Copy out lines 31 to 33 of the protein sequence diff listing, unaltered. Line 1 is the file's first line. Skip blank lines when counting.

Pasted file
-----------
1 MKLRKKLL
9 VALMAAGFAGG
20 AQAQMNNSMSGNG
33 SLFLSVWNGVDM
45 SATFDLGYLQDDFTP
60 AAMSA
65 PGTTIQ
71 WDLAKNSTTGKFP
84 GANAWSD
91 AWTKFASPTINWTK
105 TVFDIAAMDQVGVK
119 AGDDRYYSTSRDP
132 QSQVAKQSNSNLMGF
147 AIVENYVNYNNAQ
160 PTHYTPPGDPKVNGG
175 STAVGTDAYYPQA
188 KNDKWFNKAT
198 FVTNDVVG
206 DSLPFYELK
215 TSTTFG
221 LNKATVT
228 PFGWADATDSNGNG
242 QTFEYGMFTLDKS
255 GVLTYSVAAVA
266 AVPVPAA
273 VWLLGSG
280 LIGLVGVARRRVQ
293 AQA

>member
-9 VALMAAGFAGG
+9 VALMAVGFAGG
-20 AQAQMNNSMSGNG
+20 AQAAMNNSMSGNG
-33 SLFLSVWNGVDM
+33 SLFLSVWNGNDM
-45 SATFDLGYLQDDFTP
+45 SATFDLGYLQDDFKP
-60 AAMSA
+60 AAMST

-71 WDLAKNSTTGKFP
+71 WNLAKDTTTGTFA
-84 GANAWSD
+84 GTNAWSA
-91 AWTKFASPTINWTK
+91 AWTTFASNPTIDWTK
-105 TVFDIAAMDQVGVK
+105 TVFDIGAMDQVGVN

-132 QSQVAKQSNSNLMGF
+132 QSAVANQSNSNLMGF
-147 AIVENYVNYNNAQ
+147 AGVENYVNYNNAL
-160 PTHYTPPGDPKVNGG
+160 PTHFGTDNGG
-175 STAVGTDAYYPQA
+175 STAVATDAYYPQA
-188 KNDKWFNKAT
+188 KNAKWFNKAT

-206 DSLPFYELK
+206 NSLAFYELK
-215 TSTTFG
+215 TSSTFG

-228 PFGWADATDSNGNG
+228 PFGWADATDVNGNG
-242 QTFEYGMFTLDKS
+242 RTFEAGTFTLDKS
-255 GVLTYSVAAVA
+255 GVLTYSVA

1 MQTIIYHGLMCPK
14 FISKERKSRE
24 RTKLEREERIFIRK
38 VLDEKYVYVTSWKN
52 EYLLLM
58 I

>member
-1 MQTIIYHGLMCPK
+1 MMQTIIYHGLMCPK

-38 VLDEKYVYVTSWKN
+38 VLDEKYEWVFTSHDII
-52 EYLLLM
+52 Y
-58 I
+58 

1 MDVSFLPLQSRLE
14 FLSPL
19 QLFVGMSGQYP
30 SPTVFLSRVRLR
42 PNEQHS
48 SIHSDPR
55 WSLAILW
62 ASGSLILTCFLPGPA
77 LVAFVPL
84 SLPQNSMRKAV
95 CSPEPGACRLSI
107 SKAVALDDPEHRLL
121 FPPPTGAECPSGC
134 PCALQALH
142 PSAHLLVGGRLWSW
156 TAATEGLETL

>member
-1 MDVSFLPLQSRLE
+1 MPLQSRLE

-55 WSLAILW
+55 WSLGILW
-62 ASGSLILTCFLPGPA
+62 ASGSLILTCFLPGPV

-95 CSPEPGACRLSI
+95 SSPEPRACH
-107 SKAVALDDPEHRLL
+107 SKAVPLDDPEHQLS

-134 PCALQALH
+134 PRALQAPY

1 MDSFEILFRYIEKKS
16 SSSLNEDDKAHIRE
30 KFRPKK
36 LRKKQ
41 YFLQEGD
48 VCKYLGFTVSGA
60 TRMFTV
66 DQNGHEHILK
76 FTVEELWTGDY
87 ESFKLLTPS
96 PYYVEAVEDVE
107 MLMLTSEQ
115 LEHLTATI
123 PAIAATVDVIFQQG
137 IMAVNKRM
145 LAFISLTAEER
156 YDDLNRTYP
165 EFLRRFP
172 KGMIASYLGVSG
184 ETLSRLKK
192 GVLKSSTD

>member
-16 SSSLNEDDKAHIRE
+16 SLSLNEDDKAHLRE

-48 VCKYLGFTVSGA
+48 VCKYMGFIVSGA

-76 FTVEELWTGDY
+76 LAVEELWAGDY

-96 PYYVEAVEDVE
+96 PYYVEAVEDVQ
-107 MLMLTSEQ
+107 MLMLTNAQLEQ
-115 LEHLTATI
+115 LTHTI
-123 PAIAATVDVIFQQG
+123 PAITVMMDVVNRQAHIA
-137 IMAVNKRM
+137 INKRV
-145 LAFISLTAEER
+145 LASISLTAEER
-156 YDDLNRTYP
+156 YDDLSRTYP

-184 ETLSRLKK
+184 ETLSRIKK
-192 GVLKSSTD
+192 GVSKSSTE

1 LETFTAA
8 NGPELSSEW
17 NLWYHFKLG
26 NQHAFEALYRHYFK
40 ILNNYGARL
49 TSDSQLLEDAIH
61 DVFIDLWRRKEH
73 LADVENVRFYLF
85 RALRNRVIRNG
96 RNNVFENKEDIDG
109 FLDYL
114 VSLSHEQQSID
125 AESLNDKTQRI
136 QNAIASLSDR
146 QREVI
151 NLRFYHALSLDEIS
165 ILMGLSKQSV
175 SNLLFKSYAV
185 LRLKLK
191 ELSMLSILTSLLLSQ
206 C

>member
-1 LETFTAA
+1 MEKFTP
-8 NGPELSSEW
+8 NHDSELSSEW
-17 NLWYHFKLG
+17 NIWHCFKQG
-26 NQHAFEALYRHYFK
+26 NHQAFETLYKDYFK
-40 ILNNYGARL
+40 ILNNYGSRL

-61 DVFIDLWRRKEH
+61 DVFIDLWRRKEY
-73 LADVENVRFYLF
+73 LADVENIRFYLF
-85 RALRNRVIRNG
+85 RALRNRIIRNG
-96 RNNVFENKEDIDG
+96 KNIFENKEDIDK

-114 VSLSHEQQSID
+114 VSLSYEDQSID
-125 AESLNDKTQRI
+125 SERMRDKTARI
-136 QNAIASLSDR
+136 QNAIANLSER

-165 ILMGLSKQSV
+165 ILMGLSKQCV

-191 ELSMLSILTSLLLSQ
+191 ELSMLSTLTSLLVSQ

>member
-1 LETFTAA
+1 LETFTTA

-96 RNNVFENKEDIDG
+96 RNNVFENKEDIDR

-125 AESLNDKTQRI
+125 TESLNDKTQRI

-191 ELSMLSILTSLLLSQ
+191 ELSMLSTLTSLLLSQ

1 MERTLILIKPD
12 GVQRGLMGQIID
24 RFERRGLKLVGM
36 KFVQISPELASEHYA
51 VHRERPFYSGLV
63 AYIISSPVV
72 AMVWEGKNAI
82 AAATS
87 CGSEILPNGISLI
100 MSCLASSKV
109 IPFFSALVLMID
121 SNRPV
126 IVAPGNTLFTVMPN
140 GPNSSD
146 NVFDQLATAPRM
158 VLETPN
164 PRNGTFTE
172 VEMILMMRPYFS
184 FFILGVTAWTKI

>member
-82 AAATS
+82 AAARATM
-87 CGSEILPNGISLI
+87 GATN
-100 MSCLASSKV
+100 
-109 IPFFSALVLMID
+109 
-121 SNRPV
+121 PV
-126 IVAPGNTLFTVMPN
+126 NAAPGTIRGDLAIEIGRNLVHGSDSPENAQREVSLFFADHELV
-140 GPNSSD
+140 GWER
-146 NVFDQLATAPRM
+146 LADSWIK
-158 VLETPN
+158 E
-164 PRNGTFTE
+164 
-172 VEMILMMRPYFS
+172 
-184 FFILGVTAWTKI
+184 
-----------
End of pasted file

+9 VALMAVGFAGG
-20 AQAQMNNSMSGNG
+20 AQAAMNNSMSGNG